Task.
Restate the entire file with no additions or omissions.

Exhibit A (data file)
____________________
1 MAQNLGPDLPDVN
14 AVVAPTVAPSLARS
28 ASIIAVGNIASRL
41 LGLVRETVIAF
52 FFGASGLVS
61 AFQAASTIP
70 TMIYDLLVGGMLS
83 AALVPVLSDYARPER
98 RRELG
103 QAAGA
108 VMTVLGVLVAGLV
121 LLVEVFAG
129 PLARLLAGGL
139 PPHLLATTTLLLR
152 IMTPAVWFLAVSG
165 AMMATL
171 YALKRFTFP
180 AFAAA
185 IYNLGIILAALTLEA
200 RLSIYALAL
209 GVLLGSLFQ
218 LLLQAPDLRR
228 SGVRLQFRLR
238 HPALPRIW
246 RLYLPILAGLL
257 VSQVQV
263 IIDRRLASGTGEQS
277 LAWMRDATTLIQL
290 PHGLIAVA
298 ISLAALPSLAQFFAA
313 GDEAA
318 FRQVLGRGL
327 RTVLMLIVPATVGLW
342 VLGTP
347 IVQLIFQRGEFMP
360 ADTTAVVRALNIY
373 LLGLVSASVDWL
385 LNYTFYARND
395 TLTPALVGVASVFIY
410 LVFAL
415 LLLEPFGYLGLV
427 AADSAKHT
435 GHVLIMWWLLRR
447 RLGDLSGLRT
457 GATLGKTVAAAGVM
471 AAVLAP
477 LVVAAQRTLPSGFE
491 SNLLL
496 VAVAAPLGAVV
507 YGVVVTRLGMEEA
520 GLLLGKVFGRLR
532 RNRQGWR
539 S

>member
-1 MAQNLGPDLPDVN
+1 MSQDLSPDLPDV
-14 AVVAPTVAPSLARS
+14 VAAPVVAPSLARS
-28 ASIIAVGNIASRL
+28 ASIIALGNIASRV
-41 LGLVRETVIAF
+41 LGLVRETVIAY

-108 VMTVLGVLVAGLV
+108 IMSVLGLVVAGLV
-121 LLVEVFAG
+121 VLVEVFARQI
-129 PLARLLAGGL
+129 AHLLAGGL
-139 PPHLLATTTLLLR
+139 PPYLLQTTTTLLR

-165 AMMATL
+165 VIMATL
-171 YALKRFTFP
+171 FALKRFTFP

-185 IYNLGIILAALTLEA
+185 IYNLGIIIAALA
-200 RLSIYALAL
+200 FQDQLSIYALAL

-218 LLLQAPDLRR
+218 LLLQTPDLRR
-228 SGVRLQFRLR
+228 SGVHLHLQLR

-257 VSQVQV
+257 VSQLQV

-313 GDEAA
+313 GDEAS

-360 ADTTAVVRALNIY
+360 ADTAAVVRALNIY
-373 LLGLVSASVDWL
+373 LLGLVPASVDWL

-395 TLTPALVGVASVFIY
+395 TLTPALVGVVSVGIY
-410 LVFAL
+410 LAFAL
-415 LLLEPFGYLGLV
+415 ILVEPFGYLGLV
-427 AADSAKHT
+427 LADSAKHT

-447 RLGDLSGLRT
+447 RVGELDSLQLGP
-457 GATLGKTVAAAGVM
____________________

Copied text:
1 MAQNLGPDLPDVN
14 AVVAPTVAPSLARS
28 ASIIAVGNIASRL
41 LGLVRETVIAF
52 FFGASGLVS
61 AFQAASTIP
70 TMIYDLLVGGMLS
83 AALVPVLSDYARPER
98 RRELG
103 QAAGA
108 VMTVLGVLVAGLV
121 LLVEVFAG
129 PLARLLAGGL
139 PPHLLATTTLLLR
152 IMTPAVWFLAVSG
165 AMMATL
171 YALKRFTFP
180 AFAAA
185 IYNLGIILAALTLEA
200 RLSIYALAL
209 GVLLGSLFQ
218 LLLQAPDLRR
228 SGVRLQFRLR
238 HPALPRIW
246 RLYLPILAGLL
257 VSQVQV
263 IIDRRLASGTGEQS
277 LAWMRDATTLIQL
290 PHGLIAVA
298 ISLAALPSLAQFFAA
313 GDEAA
318 FRQVLGRGL
327 RTVLMLIVPATVGLW
342 VLGTP
347 IVQLIFQRGEFMP
360 ADTTAVVRALNIY
373 LLGLVSASVDWL
385 LNYTFYARND
395 TLTPALVGVASVFIY
410 LVFAL
415 LLLEPFGYLGLV
427 AADSAKHT
435 GHVLIMWWLLRR
447 RLGDLSGLRT
457 GATLGKTVAAAGVM
471 AAVLAP
477 LVVAAQRTLPSGFE
491 SNLLL
496 VAVAAPLGAVV
507 YGVVVTRLGMEEA
520 GLLLGKVFGRLR
532 RNRQGWR
539 S

>member
-1 MAQNLGPDLPDVN
+1 MSQDLSPDLPDV
-14 AVVAPTVAPSLARS
+14 VAAPVVAPSLARS
-28 ASIIAVGNIASRL
+28 ASIIALGNIASRV
-41 LGLVRETVIAF
+41 LGLVRETVIAY

-108 VMTVLGVLVAGLV
+108 IMSVLGLVVAGLV
-121 LLVEVFAG
+121 VLVEVFARQI
-129 PLARLLAGGL
+129 AHLLAGGL
-139 PPHLLATTTLLLR
+139 PPYLLQTTTTLLR

-165 AMMATL
+165 VIMATL
-171 YALKRFTFP
+171 FALKRFTFP

-185 IYNLGIILAALTLEA
+185 IYNLGIIIAALA
-200 RLSIYALAL
+200 FQDQLSIYALAL

-218 LLLQAPDLRR
+218 LLLQTPDLRR
-228 SGVRLQFRLR
+228 SGVHLHLQLR

-257 VSQVQV
+257 VSQLQV

-313 GDEAA
+313 GDEAS

-360 ADTTAVVRALNIY
+360 ADTAAVVRALNIY
-373 LLGLVSASVDWL
+373 LLGLVPASVDWL

-395 TLTPALVGVASVFIY
+395 TLTPALVGVVSVGIY
-410 LVFAL
+410 LAFAL
-415 LLLEPFGYLGLV
+415 ILVEPFGYLGLV
-427 AADSAKHT
+427 LADSAKHT

-447 RLGDLSGLRT
+447 RVGELDSLQLGP
-457 GATLGKTVAAAGVM